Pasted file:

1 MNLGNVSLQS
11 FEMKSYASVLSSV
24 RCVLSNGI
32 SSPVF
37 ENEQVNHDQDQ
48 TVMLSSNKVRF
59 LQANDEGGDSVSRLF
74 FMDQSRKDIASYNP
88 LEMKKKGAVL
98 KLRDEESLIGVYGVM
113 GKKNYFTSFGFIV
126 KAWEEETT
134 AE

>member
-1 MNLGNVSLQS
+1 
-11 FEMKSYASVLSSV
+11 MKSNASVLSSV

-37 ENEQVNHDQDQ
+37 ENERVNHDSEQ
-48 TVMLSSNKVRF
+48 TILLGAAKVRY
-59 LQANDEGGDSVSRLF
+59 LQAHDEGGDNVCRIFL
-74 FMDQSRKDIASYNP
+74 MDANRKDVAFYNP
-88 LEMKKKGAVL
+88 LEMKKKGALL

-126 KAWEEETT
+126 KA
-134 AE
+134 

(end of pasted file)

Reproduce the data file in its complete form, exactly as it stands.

1 MNLGNVSLQS
11 FEMKSYASVLSSV
24 RCVLSNGI
32 SSPVF
37 ENEQVNHDQDQ
48 TVMLSSNKVRF
59 LQANDEGGDSVSRLF
74 FMDQSRKDIASYNP
88 LEMKKKGAVL
98 KLRDEESLIGVYGVM
113 GKKNYFTSFGFIV
126 KAWEEETT
134 AE

>member
-1 MNLGNVSLQS
+1 
-11 FEMKSYASVLSSV
+11 MKSNASVLSSV

-37 ENEQVNHDQDQ
+37 ENERVNHDSEQ
-48 TVMLSSNKVRF
+48 TILLGAAKVRY
-59 LQANDEGGDSVSRLF
+59 LQAHDEGGDNVCRIFL
-74 FMDQSRKDIASYNP
+74 MDANRKDVAFYNP
-88 LEMKKKGAVL
+88 LEMKKKGALL

-126 KAWEEETT
+126 KA
-134 AE
+134 